According to the 2017 Annual State of Cybersecurity Report, the center last year detected and neutralized malware more than 450 times.
“NCSC identified the highest number of instances of malicious software in the energy sector (more than 26 percent of all recorded instances), in the public security and legal order sector (over 22 percent), and in the foreign affairs and security policy sector (over 21 percent),” it said in the report.
“Lithuania is interesting for its opponent. Our opponent has been unchanged for years: this is the Russian Federation,” Kerza said as he presented the report to journalists.
“Our progress is being constantly monitored in search of new vulnerabilities,” he added.
The center last year also investigated several incidents involving “highly advanced spyware software linked to foreign intelligence services”.
The vice-minister said that many of these incidents were also linked to Russia.
The center said that this type of software was detected and blocked on computers in several Lithuanian public bodies, but gave no details.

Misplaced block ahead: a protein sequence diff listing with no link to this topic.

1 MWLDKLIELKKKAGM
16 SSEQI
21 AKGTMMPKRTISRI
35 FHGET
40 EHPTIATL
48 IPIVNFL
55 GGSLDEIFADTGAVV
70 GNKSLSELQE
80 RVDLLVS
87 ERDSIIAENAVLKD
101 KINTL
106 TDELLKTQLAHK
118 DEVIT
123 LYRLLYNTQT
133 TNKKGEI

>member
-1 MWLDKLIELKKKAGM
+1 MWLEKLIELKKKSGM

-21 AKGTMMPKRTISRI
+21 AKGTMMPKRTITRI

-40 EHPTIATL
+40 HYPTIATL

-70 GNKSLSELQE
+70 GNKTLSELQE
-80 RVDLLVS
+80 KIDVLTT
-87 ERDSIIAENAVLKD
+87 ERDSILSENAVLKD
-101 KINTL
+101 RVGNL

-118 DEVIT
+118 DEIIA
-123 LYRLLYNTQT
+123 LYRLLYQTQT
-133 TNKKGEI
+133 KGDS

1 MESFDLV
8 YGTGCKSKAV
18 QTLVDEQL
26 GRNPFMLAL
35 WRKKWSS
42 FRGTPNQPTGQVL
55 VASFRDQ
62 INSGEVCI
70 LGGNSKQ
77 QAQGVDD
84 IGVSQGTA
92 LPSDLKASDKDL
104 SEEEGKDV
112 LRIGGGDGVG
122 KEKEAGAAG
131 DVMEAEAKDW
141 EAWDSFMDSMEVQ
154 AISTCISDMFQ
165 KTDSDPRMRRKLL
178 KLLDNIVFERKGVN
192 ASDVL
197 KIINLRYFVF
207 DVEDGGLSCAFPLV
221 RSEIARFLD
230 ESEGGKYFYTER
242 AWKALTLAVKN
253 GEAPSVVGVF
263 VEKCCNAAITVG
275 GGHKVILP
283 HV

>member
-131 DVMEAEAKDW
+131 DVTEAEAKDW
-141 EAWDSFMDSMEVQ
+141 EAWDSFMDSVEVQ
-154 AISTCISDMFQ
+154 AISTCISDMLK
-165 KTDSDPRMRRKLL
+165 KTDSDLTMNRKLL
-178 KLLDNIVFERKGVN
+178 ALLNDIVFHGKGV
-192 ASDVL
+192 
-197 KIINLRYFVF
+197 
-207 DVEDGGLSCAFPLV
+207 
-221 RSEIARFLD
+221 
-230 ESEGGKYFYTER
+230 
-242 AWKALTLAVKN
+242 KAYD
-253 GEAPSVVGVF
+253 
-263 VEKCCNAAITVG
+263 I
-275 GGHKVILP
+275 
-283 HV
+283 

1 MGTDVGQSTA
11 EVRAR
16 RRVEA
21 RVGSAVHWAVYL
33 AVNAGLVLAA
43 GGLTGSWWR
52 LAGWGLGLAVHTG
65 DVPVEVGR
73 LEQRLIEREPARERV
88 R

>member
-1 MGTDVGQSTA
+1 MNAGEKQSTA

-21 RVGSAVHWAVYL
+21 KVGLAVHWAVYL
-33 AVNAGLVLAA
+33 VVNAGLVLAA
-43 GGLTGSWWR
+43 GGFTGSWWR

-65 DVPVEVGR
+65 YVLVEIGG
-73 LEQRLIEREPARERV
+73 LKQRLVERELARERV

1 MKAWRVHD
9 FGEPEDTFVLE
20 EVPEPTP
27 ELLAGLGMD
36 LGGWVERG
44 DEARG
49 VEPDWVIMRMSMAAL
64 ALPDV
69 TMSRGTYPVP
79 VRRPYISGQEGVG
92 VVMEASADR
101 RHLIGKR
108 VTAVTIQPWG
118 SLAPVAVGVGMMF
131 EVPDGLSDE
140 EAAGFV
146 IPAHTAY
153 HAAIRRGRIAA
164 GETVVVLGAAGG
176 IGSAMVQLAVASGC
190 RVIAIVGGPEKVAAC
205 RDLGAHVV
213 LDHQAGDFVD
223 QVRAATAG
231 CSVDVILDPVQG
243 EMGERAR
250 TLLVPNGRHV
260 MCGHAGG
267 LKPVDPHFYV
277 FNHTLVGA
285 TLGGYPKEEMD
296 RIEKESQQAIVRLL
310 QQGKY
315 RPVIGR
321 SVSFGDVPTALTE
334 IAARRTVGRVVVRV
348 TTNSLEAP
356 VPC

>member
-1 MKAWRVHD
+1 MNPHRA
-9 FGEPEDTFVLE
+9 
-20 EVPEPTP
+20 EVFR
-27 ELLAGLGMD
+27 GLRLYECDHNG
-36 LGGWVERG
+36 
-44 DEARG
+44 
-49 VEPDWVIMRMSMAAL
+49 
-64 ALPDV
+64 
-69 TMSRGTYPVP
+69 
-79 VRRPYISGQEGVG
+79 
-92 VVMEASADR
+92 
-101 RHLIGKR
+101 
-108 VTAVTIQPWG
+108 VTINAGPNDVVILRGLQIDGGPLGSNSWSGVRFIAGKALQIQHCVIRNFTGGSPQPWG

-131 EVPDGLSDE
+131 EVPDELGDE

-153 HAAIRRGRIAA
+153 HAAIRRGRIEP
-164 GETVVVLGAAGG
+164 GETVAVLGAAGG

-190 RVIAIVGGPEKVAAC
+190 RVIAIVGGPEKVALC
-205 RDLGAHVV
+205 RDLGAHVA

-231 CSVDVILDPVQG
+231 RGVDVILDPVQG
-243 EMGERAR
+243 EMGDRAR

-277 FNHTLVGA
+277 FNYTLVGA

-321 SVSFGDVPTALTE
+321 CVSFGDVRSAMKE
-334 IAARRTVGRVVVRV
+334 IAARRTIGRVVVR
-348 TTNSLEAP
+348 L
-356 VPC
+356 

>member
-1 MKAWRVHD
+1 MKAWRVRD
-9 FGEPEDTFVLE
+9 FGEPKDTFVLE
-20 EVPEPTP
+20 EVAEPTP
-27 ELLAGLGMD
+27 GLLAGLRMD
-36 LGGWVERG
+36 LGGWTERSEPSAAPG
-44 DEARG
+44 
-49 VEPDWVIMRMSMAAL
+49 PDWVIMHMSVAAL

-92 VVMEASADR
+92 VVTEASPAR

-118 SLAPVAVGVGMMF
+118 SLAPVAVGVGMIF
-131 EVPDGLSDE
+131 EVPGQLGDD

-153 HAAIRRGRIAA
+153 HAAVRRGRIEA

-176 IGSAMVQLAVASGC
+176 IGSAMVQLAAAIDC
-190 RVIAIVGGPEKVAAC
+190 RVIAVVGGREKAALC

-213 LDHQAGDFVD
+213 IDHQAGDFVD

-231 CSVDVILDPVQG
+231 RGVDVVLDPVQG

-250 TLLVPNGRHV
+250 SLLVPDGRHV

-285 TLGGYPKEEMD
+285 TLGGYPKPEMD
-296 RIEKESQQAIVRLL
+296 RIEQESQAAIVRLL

According to the report, the total number of cyber incidents registered in Lithuania increased by one-tenth last year compared with 2016 to reach 54,950 incidents.
In response to the ever-growing number of incidents, NCSC plans to use artificial intelligence for identifying them.
“We estimate that in two to three years’ time, (…) we’ll have to employ artificial intelligence to be able to respond in a timely manner,” Rytis Rainys, the center’s director, said.
According to Kerza, the authorities last year blocked an attempt to carry out a cyber-attack on the Lithuanian Defense Ministry.
The center concludes in the report that the state of cybersecurity in Lithuania improved somewhat in 2017 compared with the previous year, but efforts to ensure cybersecurity are insufficient.